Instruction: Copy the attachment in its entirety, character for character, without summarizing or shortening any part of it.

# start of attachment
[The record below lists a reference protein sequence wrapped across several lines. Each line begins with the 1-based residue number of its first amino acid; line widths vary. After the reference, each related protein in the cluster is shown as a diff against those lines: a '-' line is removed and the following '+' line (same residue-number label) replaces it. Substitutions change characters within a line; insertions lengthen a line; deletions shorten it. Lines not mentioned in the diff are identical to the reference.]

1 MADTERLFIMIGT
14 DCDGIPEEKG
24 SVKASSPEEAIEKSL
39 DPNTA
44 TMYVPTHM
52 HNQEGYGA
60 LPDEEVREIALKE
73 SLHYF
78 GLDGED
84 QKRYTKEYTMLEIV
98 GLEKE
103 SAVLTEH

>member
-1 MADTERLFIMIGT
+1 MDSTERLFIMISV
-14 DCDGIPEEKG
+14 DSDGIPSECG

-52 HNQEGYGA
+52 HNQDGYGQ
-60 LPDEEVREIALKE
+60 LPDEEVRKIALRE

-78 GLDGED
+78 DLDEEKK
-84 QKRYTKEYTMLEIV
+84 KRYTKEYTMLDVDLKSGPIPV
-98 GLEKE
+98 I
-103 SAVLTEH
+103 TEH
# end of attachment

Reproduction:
[The record below lists a reference protein sequence wrapped across several lines. Each line begins with the 1-based residue number of its first amino acid; line widths vary. After the reference, each related protein in the cluster is shown as a diff against those lines: a '-' line is removed and the following '+' line (same residue-number label) replaces it. Substitutions change characters within a line; insertions lengthen a line; deletions shorten it. Lines not mentioned in the diff are identical to the reference.]

1 MADTERLFIMIGT
14 DCDGIPEEKG
24 SVKASSPEEAIEKSL
39 DPNTA
44 TMYVPTHM
52 HNQEGYGA
60 LPDEEVREIALKE
73 SLHYF
78 GLDGED
84 QKRYTKEYTMLEIV
98 GLEKE
103 SAVLTEH

>member
-1 MADTERLFIMIGT
+1 MDSTERLFIMISV
-14 DCDGIPEEKG
+14 DSDGIPSECG

-52 HNQEGYGA
+52 HNQDGYGQ
-60 LPDEEVREIALKE
+60 LPDEEVRKIALRE

-78 GLDGED
+78 DLDEEKK
-84 QKRYTKEYTMLEIV
+84 KRYTKEYTMLDVDLKSGPIPV
-98 GLEKE
+98 I
-103 SAVLTEH
+103 TEH